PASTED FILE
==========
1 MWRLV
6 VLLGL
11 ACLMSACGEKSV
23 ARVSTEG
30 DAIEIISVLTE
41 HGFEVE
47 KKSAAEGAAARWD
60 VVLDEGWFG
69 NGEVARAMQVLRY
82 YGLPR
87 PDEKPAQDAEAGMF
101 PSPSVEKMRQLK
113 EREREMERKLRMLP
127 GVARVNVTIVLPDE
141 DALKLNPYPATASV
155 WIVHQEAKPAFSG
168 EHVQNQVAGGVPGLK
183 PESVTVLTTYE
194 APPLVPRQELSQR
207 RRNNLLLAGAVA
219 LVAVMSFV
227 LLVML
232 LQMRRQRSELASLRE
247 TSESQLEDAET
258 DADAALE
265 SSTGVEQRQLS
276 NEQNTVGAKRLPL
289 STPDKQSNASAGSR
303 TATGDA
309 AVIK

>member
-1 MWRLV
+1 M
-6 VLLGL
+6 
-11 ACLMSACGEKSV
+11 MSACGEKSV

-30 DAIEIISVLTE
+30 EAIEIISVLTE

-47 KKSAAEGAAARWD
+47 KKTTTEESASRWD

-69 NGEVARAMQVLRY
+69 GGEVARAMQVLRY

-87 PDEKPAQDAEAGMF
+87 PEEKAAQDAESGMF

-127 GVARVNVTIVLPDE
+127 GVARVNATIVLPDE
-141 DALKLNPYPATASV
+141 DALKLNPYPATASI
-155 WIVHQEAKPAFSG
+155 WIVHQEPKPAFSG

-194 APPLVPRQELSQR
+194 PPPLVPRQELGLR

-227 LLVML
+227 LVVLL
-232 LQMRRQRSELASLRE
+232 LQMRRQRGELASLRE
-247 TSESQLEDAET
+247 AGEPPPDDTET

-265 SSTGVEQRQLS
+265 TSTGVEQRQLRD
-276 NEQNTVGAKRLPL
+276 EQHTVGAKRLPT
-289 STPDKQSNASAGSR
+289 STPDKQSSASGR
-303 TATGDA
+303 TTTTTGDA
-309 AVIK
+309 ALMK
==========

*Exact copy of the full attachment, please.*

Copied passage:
1 MWRLV
6 VLLGL
11 ACLMSACGEKSV
23 ARVSTEG
30 DAIEIISVLTE
41 HGFEVE
47 KKSAAEGAAARWD
60 VVLDEGWFG
69 NGEVARAMQVLRY
82 YGLPR
87 PDEKPAQDAEAGMF
101 PSPSVEKMRQLK
113 EREREMERKLRMLP
127 GVARVNVTIVLPDE
141 DALKLNPYPATASV
155 WIVHQEAKPAFSG
168 EHVQNQVAGGVPGLK
183 PESVTVLTTYE
194 APPLVPRQELSQR
207 RRNNLLLAGAVA
219 LVAVMSFV
227 LLVML
232 LQMRRQRSELASLRE
247 TSESQLEDAET
258 DADAALE
265 SSTGVEQRQLS
276 NEQNTVGAKRLPL
289 STPDKQSNASAGSR
303 TATGDA
309 AVIK

>member
-1 MWRLV
+1 M
-6 VLLGL
+6 
-11 ACLMSACGEKSV
+11 MSACGEKSV

-30 DAIEIISVLTE
+30 EAIEIISVLTE

-47 KKSAAEGAAARWD
+47 KKTTTEESASRWD

-69 NGEVARAMQVLRY
+69 GGEVARAMQVLRY

-87 PDEKPAQDAEAGMF
+87 PEEKAAQDAESGMF

-127 GVARVNVTIVLPDE
+127 GVARVNATIVLPDE
-141 DALKLNPYPATASV
+141 DALKLNPYPATASI
-155 WIVHQEAKPAFSG
+155 WIVHQEPKPAFSG

-194 APPLVPRQELSQR
+194 PPPLVPRQELGLR

-227 LLVML
+227 LVVLL
-232 LQMRRQRSELASLRE
+232 LQMRRQRGELASLRE
-247 TSESQLEDAET
+247 AGEPPPDDTET

-265 SSTGVEQRQLS
+265 TSTGVEQRQLRD
-276 NEQNTVGAKRLPL
+276 EQHTVGAKRLPT
-289 STPDKQSNASAGSR
+289 STPDKQSSASGR
-303 TATGDA
+303 TTTTTGDA
-309 AVIK
+309 ALMK